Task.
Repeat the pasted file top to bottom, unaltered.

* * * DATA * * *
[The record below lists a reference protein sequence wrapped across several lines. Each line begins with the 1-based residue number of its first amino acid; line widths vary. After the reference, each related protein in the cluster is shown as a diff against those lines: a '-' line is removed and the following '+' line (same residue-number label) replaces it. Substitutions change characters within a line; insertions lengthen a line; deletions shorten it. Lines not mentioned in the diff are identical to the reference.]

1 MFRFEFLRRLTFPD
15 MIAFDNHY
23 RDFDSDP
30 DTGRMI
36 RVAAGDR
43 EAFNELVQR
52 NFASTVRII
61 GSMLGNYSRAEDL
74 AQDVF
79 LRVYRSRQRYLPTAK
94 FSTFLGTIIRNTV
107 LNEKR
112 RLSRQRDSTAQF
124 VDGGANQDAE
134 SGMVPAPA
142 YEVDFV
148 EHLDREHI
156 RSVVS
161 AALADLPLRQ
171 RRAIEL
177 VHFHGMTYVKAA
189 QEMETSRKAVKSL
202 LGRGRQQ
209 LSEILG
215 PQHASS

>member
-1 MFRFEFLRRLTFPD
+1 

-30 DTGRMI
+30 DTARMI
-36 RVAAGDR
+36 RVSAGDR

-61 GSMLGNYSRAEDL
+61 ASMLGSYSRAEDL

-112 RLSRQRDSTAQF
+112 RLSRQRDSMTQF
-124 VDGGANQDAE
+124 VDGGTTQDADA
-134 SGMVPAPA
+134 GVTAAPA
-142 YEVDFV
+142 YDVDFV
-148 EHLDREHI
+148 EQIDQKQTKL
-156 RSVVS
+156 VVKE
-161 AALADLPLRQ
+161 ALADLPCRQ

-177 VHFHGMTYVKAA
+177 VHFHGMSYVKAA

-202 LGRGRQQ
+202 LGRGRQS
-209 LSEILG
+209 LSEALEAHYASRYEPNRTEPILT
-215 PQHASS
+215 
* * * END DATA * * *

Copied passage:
[The record below lists a reference protein sequence wrapped across several lines. Each line begins with the 1-based residue number of its first amino acid; line widths vary. After the reference, each related protein in the cluster is shown as a diff against those lines: a '-' line is removed and the following '+' line (same residue-number label) replaces it. Substitutions change characters within a line; insertions lengthen a line; deletions shorten it. Lines not mentioned in the diff are identical to the reference.]

1 MFRFEFLRRLTFPD
15 MIAFDNHY
23 RDFDSDP
30 DTGRMI
36 RVAAGDR
43 EAFNELVQR
52 NFASTVRII
61 GSMLGNYSRAEDL
74 AQDVF
79 LRVYRSRQRYLPTAK
94 FSTFLGTIIRNTV
107 LNEKR
112 RLSRQRDSTAQF
124 VDGGANQDAE
134 SGMVPAPA
142 YEVDFV
148 EHLDREHI
156 RSVVS
161 AALADLPLRQ
171 RRAIEL
177 VHFHGMTYVKAA
189 QEMETSRKAVKSL
202 LGRGRQQ
209 LSEILG
215 PQHASS

>member
-1 MFRFEFLRRLTFPD
+1 

-30 DTGRMI
+30 DTARMI
-36 RVAAGDR
+36 RVSAGDR

-61 GSMLGNYSRAEDL
+61 ASMLGSYSRAEDL

-112 RLSRQRDSTAQF
+112 RLSRQRDSMTQF
-124 VDGGANQDAE
+124 VDGGTTQDADA
-134 SGMVPAPA
+134 GVTAAPA
-142 YEVDFV
+142 YDVDFV
-148 EHLDREHI
+148 EQIDQKQTKL
-156 RSVVS
+156 VVKE
-161 AALADLPLRQ
+161 ALADLPCRQ

-177 VHFHGMTYVKAA
+177 VHFHGMSYVKAA

-202 LGRGRQQ
+202 LGRGRQS
-209 LSEILG
+209 LSEALEAHYASRYEPNRTEPILT
-215 PQHASS
+215 